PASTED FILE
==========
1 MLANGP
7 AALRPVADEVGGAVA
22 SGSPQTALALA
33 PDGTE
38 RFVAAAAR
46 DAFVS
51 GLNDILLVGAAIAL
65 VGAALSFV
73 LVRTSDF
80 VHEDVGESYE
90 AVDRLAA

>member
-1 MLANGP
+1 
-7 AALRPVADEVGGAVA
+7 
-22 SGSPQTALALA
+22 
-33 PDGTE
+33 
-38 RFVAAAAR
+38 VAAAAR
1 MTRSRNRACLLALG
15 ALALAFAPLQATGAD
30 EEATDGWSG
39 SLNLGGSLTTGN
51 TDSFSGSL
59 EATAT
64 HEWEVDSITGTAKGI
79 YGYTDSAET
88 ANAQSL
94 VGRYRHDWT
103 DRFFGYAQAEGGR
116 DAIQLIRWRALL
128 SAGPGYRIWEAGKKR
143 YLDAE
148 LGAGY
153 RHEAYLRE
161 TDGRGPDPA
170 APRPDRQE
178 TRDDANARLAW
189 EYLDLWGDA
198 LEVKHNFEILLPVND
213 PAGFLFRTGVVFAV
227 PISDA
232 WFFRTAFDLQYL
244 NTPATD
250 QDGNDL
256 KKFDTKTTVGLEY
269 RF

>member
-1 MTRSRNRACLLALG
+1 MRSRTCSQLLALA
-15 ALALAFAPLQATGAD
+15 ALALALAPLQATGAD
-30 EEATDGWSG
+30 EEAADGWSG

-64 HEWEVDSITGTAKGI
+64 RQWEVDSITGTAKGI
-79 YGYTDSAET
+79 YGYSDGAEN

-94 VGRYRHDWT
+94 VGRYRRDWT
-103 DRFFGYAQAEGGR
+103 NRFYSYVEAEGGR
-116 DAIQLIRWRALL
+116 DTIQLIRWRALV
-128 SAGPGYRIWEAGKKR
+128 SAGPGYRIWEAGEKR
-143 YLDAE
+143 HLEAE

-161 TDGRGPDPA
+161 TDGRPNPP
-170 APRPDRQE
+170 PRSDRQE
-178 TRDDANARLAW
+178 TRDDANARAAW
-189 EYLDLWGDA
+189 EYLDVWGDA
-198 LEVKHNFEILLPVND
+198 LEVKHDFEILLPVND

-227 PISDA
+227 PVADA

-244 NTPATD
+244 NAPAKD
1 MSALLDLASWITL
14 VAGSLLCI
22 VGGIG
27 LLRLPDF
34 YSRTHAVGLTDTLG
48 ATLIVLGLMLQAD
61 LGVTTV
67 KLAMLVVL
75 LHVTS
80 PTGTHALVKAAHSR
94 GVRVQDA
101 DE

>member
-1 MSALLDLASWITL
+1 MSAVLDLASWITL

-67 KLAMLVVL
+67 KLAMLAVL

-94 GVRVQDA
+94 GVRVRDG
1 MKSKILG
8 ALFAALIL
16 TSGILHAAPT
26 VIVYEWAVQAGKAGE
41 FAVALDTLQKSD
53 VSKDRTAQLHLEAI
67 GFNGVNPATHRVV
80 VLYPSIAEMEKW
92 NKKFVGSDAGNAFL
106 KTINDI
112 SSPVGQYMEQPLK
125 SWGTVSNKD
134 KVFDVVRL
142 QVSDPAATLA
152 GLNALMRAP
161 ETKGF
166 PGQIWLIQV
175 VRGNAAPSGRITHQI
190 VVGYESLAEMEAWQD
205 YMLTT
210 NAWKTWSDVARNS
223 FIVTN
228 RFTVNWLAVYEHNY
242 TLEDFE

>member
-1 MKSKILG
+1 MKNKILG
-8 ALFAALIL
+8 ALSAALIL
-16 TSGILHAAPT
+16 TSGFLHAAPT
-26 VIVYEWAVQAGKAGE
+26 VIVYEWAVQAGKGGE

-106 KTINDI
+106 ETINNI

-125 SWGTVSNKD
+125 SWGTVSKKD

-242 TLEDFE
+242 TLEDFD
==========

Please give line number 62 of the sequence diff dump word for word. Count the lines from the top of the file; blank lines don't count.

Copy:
-94 VGRYRHDWT